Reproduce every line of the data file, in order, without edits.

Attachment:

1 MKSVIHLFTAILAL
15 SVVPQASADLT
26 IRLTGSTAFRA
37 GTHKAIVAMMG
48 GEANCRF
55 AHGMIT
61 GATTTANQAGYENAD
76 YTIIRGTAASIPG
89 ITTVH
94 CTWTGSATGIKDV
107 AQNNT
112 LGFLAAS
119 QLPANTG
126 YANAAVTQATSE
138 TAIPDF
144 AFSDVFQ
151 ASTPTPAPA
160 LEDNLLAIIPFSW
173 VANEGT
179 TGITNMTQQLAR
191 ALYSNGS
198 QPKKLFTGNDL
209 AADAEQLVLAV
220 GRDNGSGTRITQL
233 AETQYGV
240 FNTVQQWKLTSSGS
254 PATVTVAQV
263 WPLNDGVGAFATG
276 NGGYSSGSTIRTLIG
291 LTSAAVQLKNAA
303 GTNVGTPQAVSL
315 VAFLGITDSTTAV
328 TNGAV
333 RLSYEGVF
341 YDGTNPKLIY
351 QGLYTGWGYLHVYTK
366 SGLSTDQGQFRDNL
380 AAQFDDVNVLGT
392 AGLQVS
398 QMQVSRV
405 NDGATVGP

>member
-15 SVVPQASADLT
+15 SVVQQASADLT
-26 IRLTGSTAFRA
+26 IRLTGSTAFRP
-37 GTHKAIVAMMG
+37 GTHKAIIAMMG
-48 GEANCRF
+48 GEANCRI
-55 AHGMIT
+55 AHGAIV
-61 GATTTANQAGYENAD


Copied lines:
1 MKSVIHLFTAILAL
15 SVVPQASADLT
26 IRLTGSTAFRA
37 GTHKAIVAMMG
48 GEANCRF
55 AHGMIT
61 GATTTANQAGYENAD
76 YTIIRGTAASIPG
89 ITTVH
94 CTWTGSATGIKDV
107 AQNNT
112 LGFLAAS
119 QLPANTG
126 YANAAVTQATSE
138 TAIPDF
144 AFSDVFQ
151 ASTPTPAPA
160 LEDNLLAIIPFSW
173 VANEGT
179 TGITNMTQQLAR
191 ALYSNGS
198 QPKKLFTGNDL
209 AADAEQLVLAV
220 GRDNGSGTRITQL
233 AETQYGV
240 FNTVQQWKLTSSGS
254 PATVTVAQV
263 WPLNDGVGAFATG
276 NGGYSSGSTIRTLIG
291 LTSAAVQLKNAA
303 GTNVGTPQAVSL
315 VAFLGITDSTTAV
328 TNGAV
333 RLSYEGVF
341 YDGTNPKLIY
351 QGLYTGWGYLHVYTK
366 SGLSTDQGQFRDNL
380 AAQFDDVNVLGT
392 AGLQVS
398 QMQVSRV
405 NDGATVGP

>member
-15 SVVPQASADLT
+15 SVVQQASADLT
-26 IRLTGSTAFRA
+26 IRLTGSTAFRP
-37 GTHKAIVAMMG
+37 GTHKAIIAMMG
-48 GEANCRF
+48 GEANCRI
-55 AHGMIT
+55 AHGAIV
-61 GATTTANQAGYENAD